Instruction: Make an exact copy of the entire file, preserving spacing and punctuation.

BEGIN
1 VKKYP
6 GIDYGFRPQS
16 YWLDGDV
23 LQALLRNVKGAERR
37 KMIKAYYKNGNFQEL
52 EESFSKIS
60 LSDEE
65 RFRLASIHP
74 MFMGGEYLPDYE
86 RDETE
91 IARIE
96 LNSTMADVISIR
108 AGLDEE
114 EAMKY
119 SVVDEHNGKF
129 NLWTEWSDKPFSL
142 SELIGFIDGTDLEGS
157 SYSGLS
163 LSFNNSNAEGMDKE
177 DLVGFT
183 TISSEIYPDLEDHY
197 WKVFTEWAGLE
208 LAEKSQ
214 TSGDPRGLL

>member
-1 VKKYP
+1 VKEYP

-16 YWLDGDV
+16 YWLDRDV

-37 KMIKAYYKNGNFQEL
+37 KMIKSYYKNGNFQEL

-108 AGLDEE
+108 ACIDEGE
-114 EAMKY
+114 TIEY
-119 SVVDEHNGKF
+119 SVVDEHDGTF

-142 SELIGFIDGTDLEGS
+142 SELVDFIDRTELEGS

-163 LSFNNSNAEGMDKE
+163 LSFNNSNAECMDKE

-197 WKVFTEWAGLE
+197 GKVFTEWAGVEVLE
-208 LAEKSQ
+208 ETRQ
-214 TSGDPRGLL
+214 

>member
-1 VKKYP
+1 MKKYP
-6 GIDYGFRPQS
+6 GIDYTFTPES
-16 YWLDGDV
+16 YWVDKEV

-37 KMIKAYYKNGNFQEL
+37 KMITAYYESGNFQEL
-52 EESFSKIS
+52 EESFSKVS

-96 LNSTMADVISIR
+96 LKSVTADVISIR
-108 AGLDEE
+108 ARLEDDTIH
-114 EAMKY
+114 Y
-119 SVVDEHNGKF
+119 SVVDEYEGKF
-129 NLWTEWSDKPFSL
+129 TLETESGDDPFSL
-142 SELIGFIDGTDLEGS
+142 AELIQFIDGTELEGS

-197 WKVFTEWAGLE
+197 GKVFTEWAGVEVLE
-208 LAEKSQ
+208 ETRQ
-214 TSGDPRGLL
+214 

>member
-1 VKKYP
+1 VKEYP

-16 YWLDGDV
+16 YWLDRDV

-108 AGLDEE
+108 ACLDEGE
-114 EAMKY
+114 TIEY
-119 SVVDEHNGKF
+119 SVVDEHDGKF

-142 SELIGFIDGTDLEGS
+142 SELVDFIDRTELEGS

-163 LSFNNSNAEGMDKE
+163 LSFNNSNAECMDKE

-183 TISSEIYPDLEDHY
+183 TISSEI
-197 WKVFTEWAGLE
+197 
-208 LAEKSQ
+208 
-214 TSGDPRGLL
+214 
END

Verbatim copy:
1 VKKYP
6 GIDYGFRPQS
16 YWLDGDV
23 LQALLRNVKGAERR
37 KMIKAYYKNGNFQEL
52 EESFSKIS
60 LSDEE
65 RFRLASIHP
74 MFMGGEYLPDYE
86 RDETE
91 IARIE
96 LNSTMADVISIR
108 AGLDEE
114 EAMKY
119 SVVDEHNGKF
129 NLWTEWSDKPFSL
142 SELIGFIDGTDLEGS
157 SYSGLS
163 LSFNNSNAEGMDKE
177 DLVGFT
183 TISSEIYPDLEDHY
197 WKVFTEWAGLE
208 LAEKSQ
214 TSGDPRGLL

>member
-1 VKKYP
+1 VKEYP

-16 YWLDGDV
+16 YWLDRDV

-37 KMIKAYYKNGNFQEL
+37 KMIKSYYKNGNFQEL

-108 AGLDEE
+108 ACIDEGE
-114 EAMKY
+114 TIEY
-119 SVVDEHNGKF
+119 SVVDEHDGTF

-142 SELIGFIDGTDLEGS
+142 SELVDFIDRTELEGS

-163 LSFNNSNAEGMDKE
+163 LSFNNSNAECMDKE

-197 WKVFTEWAGLE
+197 GKVFTEWAGVEVLE
-208 LAEKSQ
+208 ETRQ
-214 TSGDPRGLL
+214 

>member
-1 VKKYP
+1 MKKYP
-6 GIDYGFRPQS
+6 GIDYTFTPES
-16 YWLDGDV
+16 YWVDKEV

-37 KMIKAYYKNGNFQEL
+37 KMITAYYESGNFQEL
-52 EESFSKIS
+52 EESFSKVS

-96 LNSTMADVISIR
+96 LKSVTADVISIR
-108 AGLDEE
+108 ARLEDDTIH
-114 EAMKY
+114 Y
-119 SVVDEHNGKF
+119 SVVDEYEGKF
-129 NLWTEWSDKPFSL
+129 TLETESGDDPFSL
-142 SELIGFIDGTDLEGS
+142 AELIQFIDGTELEGS

-197 WKVFTEWAGLE
+197 GKVFTEWAGVEVLE
-208 LAEKSQ
+208 ETRQ
-214 TSGDPRGLL
+214 

>member
-1 VKKYP
+1 VKEYP

-16 YWLDGDV
+16 YWLDRDV

-108 AGLDEE
+108 ACLDEGE
-114 EAMKY
+114 TIEY
-119 SVVDEHNGKF
+119 SVVDEHDGKF

-142 SELIGFIDGTDLEGS
+142 SELVDFIDRTELEGS

-163 LSFNNSNAEGMDKE
+163 LSFNNSNAECMDKE

-183 TISSEIYPDLEDHY
+183 TISSEI
-197 WKVFTEWAGLE
+197 
-208 LAEKSQ
+208 
-214 TSGDPRGLL
+214 